LA DWP has ‘One Water’ approach that breaks down the silos and reaches out to the different city departments, the public, the individual stakeholders, universities and NGOs to incorporate them into the planning processes. They have MOUs with Tree People and the Council for Watershed Health.
“We work with the Integrated Regional Water Management Process, a county wide process that draws everybody who’s got a stake in the watersheds into a dialogue about how statewide money is going to be spent in those watersheds, and then of course, the Metropolitan Water District’s long standing collaborative process,” he said.
He then concluded with presenting a slide of where LA DWP would like to go in the future. He noted that the left is where LA is today; in the middle is where they would like to be in an average year by 2040; the right would be in a dry year in 2040; the more color in the pie chart, the more diverse the portfolio. “You can see that even if we’re successful in reaching all our local water supply goals, when a dry year happens, we’re going to still need a really significant portion of the city’s water to come from imported, purchased water from the Metropolitan Water District,” he said. “The Metropolitan Water District has always been the city’s backup water supply; it’s like our insurance policy for dry years and drought, and it’s going to remain that way in the future.”
PAT MULROY, former General Manager of the Southern Nevada Water Authority
Pat Mulroy began by noting that she comes from a very different place, one that resembles Death Valley more than it resembles parts of California. “Las Vegas is the driest city in the United States, it gets perhaps two inches to four inches of rain a year; that usually falls in a one or two day period, and then the rainy season is over and we’re done for the year,” she said. “We take 90% of our water from the Colorado River, Lake Mead is our fore bay, and 10 percent comes from local groundwater sources – that is the extent of the local freshwater supply. We reuse 93% of our wastewater; if it hits the sewer system, it gets reused either indirectly or directly.”
“Since 2002, when we got the news that the runoff in the Colorado River basin was going to be 25 percent of normal, we embarked on an incredibly aggressive conservation plan that was coupled with regulations and permanent changes,” she said. “This is not a plan that will ever, ever disappear. It is there in perpetuity. The net result of the plan, which involved heavily paying our customers to take their grass out, and restricting new construction with no lawns in the front and only 50 percent of the landscapable area of the backyard.”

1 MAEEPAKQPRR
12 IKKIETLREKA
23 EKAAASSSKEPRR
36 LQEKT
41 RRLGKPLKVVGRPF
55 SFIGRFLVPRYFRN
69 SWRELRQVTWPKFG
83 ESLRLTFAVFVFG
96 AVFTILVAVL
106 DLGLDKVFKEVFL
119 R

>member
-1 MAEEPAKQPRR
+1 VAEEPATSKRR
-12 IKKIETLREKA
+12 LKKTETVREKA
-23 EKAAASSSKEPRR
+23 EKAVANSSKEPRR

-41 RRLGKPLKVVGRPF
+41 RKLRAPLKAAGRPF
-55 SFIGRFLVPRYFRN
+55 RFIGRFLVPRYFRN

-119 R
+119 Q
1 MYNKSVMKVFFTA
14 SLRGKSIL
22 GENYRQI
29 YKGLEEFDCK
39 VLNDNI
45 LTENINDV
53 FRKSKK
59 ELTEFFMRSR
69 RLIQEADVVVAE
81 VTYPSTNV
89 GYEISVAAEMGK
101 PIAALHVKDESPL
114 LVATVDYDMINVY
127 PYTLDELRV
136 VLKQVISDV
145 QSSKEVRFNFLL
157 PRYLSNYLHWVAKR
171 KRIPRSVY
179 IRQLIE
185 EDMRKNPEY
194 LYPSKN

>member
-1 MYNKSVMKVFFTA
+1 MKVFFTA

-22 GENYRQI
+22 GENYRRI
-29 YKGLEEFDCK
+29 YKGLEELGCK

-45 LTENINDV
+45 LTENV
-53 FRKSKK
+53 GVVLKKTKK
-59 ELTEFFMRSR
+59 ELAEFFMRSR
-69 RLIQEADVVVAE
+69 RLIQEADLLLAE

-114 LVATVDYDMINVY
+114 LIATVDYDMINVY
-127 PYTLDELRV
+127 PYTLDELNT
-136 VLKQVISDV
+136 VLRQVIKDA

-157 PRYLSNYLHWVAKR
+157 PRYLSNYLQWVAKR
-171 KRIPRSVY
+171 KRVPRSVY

“We promote artificial turf because our customer’s view of desert landscaping was a cactus, rock, and a dead cow skull; that was their view and we needed to move them,” she said. “Having built an eight acre dessert botanical garden, we’ve been very successful in teaching them that there are some native plants in the Mojave that are very beautiful, and others that we can bring in from other desserts that are equally water efficient.”
The net result of the conservation was that Las Vegas added 500,000 people and cut water use by 40% and in a very short period of time; they invested heavily in leak reduction and prevention, and their leakage rate hovers around 5% and is one of the most leak-proof systems in the U.S., she said.
Las Vegas has never looked at stormwater, Ms. Mulroy said. “I laughingly told my customers years ago that I’d go to Walmart, I’d buy every one of them a thimble, they could put it out when it rained, and there’s our storm water capture program; we’re done,” she said. “It’s not a very smart investment of our financial resources.”
At one time, the groundwater basin was severely overdrafted and the subsidence was dramatic – 40 feet or more. “The community had avoided building expensive facilities to the Colorado River for generations, and the net result was a dramatically over drafted groundwater basin,” she said. “So starting in the mid 1980’s, we began an aggressive recharge program of potable water. We took our excess potable water in the winter months, when the community uses three times less, and injected it into the groundwater basin. We have somewhere around 350,000 acre feet now stored in our groundwater basin. Subsidence has stopped, and the basin is completely stable.”
While Ms. Mulroy was the General Manager of the Las Vegas Valley Water District, she also served as the General Manager of the Southern Nevada Water Authority. “I had a very different perspective on what I viewed as local supplies and what it was going to take to create true resiliency for a community as vulnerable as southern Nevada,” she said. “When we created the southern Nevada Water Authority, we did one thing that was really, really smart: first of all, we threw away our priority water rights and pooled our water resources, we pooled our wastewater resources, we got rid of priorities, and we agreed that every single year, we would adopt a 50 year resource plan. Every single year, we look at what are the economic changes, the demographic changes, the hydrologic changes, and what is it that’s impacting this community’s water resilience. That has allowed us to tweak our system and make course corrections as we move forward.”
Far more important is to build strategic partnerships, Ms. Mulroy said. “As you become more self-contained and as you become more internally resilient, you also become that much more vulnerable, and the only way to buffet against that vulnerability is through strategic partnerships. Thinking on a larger basis and for us, those strategic partners are Metropolitan, the Central Arizona Project, and the country of Mexico, where so much movement of water is going around that it is helping everyone be that much more resilient.”